Low glycemic index (GI) and low glycemic load (GL) diets are associated with decreased insulin-like growth factor (IGF)-1 concentrations among adult men and women with moderate to severe acne, according to the results of a short-term, randomized controlled trial (ClinicalTrials.gov identifier: NCT02913001) published in the Journal of the Academy of Nutrition and Dietetics.
The investigators sought to explore changes in biochemical factors that are linked to acne in adults with moderate to severe acne after they followed a low GI and GL diet or their usual eating plan for 2 weeks.
A parallel, randomized controlled study design was used to compare the effect of a low GI/GL diet with that of a usual diet on such biochemical markers associated with acne as glucose, insulin, IGF-1, and IGF binding protein (IGFBP)-3, as well as insulin resistance, after 2 weeks.
A total of 66 individuals were randomly assigned to the low GI/GL diet group (n=34) or to the usual eating plan (n=32). Independent sample t tests were used to evaluate changes in biochemical factors related to acne, dietary intake, and body composition preintervention and postintervention, which compared the 2 types of dietary interventions.
IGF-1 levels decreased significantly among those participants who were randomly assigned to a low GI/GL diet between the preintervention and postintervention points (267.3±85.6 ng/mL preintervention vs 244.5±78.7 ng/mL postintervention; P =.049). After 2 weeks, no differences were observed with respect to changes in glucose, insulin, IGFB-3 concentrations, or insulin resistance between the 2 groups.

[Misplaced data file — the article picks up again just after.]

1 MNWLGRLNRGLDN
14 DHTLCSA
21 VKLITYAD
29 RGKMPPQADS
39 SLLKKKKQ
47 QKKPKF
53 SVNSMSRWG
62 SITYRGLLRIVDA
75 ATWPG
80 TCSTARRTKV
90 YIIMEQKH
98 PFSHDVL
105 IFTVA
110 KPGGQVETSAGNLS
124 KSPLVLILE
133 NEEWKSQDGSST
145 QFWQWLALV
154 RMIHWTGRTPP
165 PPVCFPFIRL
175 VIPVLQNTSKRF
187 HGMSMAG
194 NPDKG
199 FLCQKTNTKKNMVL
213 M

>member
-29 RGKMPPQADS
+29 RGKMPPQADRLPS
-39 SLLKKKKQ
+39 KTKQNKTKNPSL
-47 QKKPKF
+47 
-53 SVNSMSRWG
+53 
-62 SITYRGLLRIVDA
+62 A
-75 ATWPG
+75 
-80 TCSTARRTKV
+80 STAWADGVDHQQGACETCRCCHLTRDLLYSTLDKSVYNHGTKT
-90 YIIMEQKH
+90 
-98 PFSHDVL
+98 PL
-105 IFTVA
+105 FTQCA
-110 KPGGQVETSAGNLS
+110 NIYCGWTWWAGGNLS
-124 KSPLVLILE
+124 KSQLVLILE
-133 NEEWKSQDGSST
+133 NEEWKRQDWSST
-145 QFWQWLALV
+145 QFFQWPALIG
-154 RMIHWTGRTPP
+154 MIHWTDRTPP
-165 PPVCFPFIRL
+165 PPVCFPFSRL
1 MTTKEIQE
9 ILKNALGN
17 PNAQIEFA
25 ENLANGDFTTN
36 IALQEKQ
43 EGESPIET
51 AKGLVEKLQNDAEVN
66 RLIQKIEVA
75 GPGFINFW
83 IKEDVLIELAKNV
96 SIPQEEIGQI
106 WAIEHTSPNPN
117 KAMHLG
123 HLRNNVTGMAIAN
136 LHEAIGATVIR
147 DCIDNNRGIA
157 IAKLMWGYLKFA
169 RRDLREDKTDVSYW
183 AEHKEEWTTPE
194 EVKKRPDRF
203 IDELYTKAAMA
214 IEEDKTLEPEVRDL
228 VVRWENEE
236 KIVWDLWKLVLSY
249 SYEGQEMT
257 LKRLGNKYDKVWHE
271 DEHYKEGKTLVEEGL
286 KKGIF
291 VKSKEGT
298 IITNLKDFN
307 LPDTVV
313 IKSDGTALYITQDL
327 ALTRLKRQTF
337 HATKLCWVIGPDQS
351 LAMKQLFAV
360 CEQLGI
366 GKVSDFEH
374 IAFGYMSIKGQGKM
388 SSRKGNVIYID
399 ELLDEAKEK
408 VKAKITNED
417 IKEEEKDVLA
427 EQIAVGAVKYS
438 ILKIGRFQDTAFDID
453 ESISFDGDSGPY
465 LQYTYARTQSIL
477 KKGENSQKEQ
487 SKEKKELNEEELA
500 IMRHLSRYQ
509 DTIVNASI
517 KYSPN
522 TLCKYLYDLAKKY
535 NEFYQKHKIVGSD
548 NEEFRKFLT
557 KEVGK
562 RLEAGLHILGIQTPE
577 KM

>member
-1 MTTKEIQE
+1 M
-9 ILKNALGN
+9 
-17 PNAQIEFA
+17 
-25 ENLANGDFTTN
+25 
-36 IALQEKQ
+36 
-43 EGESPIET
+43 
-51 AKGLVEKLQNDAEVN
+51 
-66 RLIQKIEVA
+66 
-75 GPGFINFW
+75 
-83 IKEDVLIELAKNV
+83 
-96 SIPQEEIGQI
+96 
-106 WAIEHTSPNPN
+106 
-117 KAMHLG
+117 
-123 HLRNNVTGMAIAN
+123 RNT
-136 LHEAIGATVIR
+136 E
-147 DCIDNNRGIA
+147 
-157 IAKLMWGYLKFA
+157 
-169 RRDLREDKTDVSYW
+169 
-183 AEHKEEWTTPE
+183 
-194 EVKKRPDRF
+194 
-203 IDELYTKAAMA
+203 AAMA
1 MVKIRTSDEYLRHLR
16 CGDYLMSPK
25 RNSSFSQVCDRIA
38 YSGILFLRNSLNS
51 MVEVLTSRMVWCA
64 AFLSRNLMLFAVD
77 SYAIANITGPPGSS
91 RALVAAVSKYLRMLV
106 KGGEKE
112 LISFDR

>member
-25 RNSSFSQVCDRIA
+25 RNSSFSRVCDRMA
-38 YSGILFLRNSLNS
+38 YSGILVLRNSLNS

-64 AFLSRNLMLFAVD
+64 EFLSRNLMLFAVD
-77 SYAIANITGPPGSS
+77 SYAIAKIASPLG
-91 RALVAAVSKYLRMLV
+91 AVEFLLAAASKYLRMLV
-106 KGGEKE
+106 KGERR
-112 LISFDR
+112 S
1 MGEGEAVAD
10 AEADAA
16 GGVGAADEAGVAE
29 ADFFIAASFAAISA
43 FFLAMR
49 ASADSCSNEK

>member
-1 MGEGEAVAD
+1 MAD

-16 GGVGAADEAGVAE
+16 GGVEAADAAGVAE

After a low GI/GL diet between the preintervention and postintervention points, carbohydrate (P =.019), available carbohydrate (P <.001), percentage energy from carbohydrate (P <.001), GI (P <.001), and GL (P <.001) all decreased significantly among the participants. No differences with respect to changes in body composition were reported between the 2 groups.
The investigators concluded that according to the study findings, additional research of a longer duration is warranted to examine whether a low GI/GL diet would result in a clinically meaningful difference in IGF-1 levels that would lead to a reduction in the number of acne lesions and acne severity. Medical nutrition therapy may be a practical treatment option for patients with acne, based on the diet-induced endocrine effects on acne-promoting pathways described in this study.
Burris J, Shikany JM, Rietkerk W, Woolf K. A low glycemic index and glycemic load diet decreases insulin-like growth factor-1 among adults with moderate and severe acne: a short-duration, 2-week randomized controlled trial [published online April 21, 2018]. J Acad Nutr Diet. doi: 10.1016/j.jand.2018.02.009
This article originally appeared on Dermatology Advisor